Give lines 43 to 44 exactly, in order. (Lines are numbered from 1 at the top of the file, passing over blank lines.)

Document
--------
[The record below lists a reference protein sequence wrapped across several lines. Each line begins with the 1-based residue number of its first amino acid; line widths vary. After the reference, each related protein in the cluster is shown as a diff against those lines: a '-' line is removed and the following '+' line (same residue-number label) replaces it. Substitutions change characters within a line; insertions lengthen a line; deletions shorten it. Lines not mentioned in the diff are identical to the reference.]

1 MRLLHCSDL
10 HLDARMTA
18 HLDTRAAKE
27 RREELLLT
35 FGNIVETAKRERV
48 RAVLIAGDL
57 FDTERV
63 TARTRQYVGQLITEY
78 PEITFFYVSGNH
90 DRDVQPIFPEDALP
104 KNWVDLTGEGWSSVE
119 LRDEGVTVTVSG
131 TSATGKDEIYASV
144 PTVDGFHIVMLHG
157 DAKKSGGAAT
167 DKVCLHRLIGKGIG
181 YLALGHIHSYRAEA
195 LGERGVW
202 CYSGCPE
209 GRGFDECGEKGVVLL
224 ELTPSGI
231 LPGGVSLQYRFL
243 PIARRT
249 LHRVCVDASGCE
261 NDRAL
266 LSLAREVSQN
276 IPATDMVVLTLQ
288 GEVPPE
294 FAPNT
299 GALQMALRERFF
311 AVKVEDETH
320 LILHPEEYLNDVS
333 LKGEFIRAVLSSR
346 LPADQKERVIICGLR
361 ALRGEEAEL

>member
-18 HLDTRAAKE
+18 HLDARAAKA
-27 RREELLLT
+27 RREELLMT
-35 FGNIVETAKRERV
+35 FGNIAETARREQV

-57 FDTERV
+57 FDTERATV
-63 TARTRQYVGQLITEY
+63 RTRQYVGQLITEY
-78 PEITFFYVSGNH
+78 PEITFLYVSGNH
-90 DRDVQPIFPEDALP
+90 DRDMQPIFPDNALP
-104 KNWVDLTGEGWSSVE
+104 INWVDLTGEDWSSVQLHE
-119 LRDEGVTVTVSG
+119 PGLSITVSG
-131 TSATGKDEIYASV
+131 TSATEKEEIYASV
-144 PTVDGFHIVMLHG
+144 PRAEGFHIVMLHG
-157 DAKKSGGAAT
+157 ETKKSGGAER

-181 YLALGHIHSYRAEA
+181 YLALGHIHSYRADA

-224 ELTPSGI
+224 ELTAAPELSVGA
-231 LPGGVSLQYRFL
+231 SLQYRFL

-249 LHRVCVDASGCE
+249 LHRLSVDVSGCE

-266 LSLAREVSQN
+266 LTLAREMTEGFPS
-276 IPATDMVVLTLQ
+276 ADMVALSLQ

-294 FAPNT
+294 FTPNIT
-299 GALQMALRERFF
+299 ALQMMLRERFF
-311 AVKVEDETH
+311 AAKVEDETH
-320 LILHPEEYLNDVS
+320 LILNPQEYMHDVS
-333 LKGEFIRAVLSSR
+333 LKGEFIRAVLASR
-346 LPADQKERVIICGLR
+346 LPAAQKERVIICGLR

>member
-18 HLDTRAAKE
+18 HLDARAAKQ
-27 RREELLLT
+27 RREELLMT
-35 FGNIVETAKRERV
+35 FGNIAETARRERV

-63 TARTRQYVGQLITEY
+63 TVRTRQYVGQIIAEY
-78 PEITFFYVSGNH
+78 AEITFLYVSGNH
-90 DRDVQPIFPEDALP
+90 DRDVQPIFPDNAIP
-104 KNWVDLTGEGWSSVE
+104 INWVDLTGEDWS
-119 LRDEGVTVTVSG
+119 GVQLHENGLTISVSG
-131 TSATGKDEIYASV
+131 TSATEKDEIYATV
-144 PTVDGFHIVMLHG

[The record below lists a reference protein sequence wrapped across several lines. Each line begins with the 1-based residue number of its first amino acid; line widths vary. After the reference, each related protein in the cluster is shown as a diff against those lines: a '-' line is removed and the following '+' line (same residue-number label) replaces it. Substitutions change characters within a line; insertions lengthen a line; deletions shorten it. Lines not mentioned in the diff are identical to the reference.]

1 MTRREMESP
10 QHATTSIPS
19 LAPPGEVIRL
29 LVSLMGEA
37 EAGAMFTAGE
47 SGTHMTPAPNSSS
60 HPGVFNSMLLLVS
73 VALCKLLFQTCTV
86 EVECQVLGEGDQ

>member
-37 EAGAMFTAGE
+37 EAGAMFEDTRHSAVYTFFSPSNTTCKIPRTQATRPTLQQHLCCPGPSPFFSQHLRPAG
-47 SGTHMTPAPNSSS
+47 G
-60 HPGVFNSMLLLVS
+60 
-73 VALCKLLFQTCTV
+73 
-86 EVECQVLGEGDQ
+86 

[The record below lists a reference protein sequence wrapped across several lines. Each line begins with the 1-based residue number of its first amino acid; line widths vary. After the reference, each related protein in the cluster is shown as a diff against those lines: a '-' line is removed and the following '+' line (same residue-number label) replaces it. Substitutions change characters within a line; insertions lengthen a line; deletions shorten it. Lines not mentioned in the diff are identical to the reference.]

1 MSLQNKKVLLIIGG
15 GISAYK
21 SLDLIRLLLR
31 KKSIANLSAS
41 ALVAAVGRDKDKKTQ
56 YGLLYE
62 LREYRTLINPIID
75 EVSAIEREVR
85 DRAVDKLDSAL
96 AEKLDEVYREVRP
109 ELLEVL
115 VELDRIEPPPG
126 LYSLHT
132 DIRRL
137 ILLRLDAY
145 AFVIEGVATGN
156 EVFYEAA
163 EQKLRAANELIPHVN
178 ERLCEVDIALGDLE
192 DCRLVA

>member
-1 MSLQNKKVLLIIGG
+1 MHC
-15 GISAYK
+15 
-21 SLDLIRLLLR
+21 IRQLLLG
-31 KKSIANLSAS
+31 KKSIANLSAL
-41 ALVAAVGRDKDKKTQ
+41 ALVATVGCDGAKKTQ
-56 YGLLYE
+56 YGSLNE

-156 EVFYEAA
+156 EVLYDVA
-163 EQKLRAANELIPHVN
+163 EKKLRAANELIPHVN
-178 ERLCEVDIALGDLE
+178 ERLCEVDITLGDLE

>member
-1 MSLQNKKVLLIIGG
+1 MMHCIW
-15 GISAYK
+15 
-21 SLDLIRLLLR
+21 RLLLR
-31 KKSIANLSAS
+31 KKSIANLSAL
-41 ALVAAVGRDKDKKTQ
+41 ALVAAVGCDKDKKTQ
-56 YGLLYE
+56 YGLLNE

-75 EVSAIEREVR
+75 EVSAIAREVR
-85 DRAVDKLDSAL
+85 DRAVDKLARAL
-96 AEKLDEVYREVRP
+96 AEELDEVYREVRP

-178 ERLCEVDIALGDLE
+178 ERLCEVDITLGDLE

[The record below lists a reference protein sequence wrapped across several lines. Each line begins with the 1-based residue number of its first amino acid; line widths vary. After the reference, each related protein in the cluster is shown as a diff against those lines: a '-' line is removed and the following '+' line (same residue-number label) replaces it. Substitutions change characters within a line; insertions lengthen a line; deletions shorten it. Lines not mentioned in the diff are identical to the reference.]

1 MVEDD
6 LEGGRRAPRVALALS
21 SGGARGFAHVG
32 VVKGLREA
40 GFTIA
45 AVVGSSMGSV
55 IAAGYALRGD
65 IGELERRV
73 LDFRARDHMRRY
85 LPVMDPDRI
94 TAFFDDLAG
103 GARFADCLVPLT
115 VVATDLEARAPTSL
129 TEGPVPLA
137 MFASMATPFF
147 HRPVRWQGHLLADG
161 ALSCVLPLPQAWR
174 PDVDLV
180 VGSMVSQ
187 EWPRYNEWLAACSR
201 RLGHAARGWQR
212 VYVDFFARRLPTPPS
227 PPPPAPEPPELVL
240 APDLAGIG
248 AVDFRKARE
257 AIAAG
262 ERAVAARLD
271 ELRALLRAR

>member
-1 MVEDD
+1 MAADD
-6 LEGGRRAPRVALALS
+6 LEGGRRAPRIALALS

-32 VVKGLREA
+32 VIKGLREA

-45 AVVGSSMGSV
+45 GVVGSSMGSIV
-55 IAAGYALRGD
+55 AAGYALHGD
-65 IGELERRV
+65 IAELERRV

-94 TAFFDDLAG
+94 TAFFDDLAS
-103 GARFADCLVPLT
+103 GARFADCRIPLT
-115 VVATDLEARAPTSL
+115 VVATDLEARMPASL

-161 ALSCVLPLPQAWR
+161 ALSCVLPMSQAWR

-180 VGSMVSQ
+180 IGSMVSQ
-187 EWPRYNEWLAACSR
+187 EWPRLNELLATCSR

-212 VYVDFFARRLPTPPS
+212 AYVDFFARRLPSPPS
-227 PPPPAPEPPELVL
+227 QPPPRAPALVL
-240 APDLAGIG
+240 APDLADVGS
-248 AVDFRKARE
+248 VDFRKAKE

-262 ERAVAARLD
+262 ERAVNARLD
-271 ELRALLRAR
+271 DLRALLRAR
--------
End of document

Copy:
+35 FGNIAETARREQV

-57 FDTERV